The Foundations of Normal and Abnormal Psychology/Part 2/XV

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The Foundations of Normal and Abnormal Psychology by Boris Sidis
The Accumulative Character of the Synthetic Moment

The experience of the synthetic moment means not conscious of the presented content, but simply modification of psychic function. The experience of the functioning moment influences the content on its next reproduction. If A is the original functioning synthetic moment and b1, b2, b3, b4 its modifications due to the functioning activity, then the successive reproductions of the moment may be represented by the following formula: A, A1b1, A2b2, A3b3, A4b4, A5b5 until it reaches its maturity or state of stable equilibrium, say Anbn. The whole series may be represented by the formula: A, A1b1, A2b2, A3b3――Anbn. Each member of the series reproduces in an epitomized form all the members that preceded it and the last one that, the mature moment in its state of equilibrium, representing an epitome of the whole series. The series in its successive stages represents the life history of the growth and development of the synthetic moment.

Concrete examples may also help to make the matter clearer. The fish in making repeated attack on another fish contained in the same tank and meeting repeatedly with failures will finally desist from its attempts. The fish that has been snapped at many times and has escaped will keep away from the dangerous place. This does not mean that the fish remembers its experiences, that it is conscious of its failures, of the futility of its attacks, or that it knows that yonder is a dangerous place which is to be avoided. The whole matter is far simpler. Each repeated failure modifies the moment-consciousness so that the content slightly changes, the unsuccessful motor reactions diminish and finally disappear, while in their place others are substituted. Thus the fish on perceiving its prey may either avoid it and swim away, or it may keep quiet simply following the prey with its eye.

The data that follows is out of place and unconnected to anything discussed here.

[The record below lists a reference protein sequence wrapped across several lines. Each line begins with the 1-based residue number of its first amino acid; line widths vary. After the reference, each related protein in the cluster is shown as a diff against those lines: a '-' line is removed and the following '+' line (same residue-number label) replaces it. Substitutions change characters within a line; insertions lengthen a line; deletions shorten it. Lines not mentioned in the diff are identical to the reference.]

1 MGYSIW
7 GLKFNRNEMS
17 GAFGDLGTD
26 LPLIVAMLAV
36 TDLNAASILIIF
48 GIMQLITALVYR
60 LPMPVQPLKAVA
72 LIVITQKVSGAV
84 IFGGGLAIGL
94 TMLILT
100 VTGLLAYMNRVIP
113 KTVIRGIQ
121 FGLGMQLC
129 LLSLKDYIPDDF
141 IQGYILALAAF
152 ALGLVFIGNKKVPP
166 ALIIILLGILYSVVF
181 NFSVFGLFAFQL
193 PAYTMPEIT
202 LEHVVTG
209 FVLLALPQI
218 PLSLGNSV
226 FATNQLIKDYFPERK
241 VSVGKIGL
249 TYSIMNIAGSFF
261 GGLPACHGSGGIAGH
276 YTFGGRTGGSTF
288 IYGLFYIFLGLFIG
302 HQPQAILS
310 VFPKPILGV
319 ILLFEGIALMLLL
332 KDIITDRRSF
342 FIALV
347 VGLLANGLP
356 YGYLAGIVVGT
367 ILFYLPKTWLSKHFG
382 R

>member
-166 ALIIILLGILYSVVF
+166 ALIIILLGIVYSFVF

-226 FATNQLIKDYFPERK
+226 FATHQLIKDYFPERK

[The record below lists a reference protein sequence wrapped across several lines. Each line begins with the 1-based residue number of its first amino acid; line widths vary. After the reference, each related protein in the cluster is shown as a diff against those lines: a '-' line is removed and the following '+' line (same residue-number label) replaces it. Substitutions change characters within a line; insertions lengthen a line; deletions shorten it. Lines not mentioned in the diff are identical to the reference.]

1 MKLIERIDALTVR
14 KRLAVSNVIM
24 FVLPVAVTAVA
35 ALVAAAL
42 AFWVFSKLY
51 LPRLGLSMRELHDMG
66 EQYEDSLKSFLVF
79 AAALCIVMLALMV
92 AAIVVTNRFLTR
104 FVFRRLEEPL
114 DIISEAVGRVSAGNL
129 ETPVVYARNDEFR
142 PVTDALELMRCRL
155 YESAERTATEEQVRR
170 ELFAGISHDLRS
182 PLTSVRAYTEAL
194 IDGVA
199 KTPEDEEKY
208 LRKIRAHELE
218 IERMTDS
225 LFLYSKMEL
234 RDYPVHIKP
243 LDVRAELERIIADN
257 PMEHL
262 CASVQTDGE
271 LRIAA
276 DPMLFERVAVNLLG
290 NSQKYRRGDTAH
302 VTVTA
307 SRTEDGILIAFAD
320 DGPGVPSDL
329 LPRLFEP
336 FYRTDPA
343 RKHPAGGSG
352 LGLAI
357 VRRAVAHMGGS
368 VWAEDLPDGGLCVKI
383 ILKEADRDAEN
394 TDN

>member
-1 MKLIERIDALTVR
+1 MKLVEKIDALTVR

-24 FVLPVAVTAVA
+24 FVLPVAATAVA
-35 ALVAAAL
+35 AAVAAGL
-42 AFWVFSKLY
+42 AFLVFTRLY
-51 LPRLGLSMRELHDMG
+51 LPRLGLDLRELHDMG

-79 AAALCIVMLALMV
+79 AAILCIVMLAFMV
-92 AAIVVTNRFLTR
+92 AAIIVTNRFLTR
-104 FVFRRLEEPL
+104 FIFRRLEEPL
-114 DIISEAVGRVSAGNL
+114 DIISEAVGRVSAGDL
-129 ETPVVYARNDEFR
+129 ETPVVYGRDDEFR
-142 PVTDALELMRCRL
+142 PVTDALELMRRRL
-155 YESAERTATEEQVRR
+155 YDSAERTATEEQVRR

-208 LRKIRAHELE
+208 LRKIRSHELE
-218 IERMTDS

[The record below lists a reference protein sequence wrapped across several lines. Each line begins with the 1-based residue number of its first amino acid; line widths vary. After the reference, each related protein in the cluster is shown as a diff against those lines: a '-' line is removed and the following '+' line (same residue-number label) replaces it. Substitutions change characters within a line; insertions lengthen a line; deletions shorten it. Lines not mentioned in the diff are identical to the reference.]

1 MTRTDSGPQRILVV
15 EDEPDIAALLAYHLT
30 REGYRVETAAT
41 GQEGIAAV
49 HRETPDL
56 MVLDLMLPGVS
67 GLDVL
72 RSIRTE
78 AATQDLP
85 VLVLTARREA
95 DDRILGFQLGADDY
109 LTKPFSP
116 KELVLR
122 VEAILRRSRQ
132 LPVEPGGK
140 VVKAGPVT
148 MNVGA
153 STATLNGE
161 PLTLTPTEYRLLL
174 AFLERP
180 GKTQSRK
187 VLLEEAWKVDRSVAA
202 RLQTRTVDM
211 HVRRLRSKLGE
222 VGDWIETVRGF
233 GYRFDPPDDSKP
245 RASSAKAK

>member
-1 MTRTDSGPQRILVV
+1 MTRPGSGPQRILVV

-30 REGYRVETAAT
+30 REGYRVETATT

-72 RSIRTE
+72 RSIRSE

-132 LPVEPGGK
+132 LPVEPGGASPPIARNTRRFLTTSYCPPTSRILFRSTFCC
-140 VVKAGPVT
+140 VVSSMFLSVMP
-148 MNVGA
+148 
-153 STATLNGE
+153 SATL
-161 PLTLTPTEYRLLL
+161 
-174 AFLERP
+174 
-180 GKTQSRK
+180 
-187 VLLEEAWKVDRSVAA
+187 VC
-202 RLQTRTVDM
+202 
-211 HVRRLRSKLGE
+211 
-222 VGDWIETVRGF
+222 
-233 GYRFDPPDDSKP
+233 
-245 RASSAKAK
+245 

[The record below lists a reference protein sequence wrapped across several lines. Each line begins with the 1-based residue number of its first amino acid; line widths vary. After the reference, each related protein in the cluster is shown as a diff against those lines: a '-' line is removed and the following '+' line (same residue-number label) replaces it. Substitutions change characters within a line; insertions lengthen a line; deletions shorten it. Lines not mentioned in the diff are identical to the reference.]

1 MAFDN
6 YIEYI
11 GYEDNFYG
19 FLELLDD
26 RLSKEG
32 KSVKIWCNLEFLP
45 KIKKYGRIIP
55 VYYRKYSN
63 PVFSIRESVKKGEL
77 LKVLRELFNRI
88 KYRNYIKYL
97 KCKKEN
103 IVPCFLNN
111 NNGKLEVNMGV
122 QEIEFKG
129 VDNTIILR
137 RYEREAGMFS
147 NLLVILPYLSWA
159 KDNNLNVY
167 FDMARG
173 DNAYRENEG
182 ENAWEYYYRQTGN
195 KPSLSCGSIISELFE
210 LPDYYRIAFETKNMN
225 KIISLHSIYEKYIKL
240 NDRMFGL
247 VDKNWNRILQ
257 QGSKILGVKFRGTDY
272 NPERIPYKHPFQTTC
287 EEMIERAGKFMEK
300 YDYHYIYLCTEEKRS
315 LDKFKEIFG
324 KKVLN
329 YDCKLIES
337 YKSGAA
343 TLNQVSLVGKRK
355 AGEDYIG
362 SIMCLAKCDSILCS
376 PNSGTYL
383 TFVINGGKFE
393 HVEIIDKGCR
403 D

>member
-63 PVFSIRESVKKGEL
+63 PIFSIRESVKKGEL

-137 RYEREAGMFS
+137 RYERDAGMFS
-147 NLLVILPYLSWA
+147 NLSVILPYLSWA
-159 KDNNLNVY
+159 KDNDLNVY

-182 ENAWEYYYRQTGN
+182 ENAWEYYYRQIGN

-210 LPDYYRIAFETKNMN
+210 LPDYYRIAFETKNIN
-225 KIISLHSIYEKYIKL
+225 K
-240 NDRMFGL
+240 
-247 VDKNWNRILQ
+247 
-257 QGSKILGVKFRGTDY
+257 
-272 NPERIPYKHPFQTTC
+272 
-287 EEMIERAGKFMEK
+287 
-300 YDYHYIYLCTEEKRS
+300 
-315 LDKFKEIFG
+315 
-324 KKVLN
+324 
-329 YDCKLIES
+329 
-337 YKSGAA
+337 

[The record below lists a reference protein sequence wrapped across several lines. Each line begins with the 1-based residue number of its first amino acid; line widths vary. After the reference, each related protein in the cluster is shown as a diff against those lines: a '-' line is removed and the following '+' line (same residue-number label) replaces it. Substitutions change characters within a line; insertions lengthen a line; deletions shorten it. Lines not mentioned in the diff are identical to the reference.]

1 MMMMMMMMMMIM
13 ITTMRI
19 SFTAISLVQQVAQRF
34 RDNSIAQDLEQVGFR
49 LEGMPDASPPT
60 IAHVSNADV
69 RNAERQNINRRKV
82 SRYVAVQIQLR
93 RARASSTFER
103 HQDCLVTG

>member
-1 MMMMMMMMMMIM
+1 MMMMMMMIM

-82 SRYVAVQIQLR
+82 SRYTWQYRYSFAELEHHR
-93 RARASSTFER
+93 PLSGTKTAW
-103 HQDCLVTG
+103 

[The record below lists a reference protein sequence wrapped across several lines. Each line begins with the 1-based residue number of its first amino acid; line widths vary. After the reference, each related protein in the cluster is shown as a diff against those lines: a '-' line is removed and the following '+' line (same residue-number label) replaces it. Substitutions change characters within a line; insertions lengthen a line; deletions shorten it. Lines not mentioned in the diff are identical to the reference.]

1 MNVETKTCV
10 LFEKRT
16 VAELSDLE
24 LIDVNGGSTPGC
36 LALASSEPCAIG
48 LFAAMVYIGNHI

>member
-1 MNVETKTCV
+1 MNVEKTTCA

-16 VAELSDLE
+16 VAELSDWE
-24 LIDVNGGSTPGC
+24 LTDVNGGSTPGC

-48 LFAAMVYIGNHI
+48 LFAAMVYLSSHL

The chick on emerging from the egg may peck at its excrements a few times, but each time the disgust experienced modifies the moment. The reaction of the next moment, when confronted with the same stimulus, become less vigorous and finally with the reproductions of the moment, the adaptation becomes so perfect that the mere sight of a disagreeable object suffices to repel the chick and mike it turn aside. Here once more it is not that the chick remembers the disgust, and as soon as it is confronted with excrements, its straightway remembers the disgust it has experienced. This is to ascribe a high form of consciousness to moment of a low type. The process that has taken place is simpler. The disgust experienced has so modified the sensory motor reactions of the moment that finally different reactions result in response to definite stimulations under definite conditions.